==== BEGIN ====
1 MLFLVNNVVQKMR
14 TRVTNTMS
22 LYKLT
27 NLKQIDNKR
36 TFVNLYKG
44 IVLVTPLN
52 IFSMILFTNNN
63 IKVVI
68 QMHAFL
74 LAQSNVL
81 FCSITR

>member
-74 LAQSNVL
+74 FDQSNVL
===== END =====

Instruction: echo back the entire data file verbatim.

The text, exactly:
1 MLFLVNNVVQKMR
14 TRVTNTMS
22 LYKLT
27 NLKQIDNKR
36 TFVNLYKG
44 IVLVTPLN
52 IFSMILFTNNN
63 IKVVI
68 QMHAFL
74 LAQSNVL
81 FCSITR

>member
-74 LAQSNVL
+74 FDQSNVL